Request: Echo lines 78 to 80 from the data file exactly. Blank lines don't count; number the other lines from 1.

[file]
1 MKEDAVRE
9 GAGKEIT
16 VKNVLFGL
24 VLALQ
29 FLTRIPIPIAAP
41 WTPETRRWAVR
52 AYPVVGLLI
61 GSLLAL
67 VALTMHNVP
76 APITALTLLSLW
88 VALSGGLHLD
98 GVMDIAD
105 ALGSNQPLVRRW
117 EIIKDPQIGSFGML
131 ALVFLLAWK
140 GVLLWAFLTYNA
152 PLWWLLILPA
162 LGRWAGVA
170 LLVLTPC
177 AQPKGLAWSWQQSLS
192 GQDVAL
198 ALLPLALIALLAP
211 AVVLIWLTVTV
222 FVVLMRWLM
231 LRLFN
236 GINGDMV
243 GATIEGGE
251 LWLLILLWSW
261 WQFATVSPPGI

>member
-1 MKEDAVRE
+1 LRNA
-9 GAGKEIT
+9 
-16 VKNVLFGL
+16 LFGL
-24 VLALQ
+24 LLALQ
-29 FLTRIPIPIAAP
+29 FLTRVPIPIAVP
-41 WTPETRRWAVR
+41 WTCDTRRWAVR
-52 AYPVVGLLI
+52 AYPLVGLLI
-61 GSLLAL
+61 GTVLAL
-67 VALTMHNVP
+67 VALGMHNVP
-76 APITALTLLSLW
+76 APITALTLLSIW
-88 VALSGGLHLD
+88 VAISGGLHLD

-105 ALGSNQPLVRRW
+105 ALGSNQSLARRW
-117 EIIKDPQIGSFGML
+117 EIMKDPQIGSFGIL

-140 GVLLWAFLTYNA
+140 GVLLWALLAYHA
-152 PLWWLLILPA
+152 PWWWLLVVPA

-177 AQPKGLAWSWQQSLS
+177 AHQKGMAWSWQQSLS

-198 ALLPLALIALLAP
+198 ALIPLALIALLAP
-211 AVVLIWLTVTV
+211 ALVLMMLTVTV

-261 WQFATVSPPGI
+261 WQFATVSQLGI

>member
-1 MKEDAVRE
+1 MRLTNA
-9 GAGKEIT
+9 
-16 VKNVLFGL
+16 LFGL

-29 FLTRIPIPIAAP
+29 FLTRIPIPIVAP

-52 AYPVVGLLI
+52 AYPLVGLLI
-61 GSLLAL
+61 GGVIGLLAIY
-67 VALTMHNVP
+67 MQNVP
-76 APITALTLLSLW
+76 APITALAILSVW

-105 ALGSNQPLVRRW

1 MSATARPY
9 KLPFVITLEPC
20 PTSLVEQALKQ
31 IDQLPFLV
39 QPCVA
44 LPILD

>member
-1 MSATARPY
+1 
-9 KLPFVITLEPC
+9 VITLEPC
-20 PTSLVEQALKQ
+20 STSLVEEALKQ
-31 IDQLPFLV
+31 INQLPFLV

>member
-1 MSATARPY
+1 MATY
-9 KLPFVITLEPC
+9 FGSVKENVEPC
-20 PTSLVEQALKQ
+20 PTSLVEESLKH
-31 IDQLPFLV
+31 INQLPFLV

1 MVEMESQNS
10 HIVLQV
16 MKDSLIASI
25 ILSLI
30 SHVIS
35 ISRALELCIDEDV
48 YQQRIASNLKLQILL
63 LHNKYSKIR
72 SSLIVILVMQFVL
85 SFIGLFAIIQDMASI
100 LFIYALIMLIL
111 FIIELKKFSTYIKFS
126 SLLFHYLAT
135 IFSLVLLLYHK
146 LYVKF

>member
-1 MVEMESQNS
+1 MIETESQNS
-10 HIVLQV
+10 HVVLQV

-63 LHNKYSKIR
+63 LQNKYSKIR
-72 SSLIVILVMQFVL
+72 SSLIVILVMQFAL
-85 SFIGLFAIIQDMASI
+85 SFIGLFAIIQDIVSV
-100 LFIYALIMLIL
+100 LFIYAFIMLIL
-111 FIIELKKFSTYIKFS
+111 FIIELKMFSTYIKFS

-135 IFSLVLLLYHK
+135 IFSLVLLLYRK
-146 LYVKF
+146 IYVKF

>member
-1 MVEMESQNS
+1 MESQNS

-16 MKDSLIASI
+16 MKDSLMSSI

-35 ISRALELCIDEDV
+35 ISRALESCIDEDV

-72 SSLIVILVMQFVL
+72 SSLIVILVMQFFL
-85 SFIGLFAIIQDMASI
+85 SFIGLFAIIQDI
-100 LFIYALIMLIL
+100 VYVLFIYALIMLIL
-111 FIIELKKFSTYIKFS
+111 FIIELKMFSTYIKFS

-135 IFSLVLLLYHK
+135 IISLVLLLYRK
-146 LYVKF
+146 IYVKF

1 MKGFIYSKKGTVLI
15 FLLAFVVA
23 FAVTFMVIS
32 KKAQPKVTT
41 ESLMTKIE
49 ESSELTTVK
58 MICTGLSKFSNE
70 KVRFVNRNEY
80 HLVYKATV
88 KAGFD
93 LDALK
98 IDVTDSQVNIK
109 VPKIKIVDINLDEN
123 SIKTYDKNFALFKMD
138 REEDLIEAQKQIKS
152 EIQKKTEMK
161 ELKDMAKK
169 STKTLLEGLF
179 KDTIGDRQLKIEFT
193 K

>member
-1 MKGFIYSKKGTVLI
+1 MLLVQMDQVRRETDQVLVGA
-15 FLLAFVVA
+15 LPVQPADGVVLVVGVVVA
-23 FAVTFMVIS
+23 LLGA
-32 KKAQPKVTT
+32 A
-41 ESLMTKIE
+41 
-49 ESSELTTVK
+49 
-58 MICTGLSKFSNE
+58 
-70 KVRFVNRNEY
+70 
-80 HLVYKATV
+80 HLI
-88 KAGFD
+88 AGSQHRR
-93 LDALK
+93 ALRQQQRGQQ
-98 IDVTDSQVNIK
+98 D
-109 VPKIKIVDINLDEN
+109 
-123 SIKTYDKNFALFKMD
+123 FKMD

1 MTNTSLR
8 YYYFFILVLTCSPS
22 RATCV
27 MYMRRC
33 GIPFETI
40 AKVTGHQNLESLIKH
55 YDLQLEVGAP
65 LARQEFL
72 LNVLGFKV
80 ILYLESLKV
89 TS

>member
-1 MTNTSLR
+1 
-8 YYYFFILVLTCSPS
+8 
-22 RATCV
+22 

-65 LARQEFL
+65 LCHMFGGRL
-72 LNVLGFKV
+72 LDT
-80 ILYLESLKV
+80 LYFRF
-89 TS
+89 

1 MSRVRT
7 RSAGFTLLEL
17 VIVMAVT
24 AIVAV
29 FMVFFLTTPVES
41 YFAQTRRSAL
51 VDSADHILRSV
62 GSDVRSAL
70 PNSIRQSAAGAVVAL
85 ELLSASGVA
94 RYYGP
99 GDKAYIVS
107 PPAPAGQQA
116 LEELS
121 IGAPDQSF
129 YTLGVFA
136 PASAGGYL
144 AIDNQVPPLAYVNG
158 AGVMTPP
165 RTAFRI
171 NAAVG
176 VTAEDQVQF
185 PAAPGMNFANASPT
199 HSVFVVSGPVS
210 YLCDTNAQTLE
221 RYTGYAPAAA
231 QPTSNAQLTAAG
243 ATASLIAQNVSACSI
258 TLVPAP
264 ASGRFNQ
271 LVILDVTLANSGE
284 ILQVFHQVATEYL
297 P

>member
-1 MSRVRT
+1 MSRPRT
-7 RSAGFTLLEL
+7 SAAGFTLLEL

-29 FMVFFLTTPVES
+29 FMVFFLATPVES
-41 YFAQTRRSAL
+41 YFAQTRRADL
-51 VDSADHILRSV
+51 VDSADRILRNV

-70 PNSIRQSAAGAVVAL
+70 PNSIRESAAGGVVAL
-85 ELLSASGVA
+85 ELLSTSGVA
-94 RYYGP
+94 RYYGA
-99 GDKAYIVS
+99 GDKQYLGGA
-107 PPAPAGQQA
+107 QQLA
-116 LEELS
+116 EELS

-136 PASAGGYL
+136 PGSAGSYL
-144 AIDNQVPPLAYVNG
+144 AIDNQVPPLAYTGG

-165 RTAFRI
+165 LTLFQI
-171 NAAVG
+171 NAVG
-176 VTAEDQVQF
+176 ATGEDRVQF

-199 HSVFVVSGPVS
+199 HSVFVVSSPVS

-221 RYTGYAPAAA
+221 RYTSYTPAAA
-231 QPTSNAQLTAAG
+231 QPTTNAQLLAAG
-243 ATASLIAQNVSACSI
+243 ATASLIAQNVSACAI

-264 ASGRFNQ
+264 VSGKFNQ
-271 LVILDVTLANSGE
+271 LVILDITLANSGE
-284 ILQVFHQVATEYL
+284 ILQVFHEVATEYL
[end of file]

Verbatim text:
-52 AYPVVGLLI
+52 AYPLVGLLI
-61 GSLLAL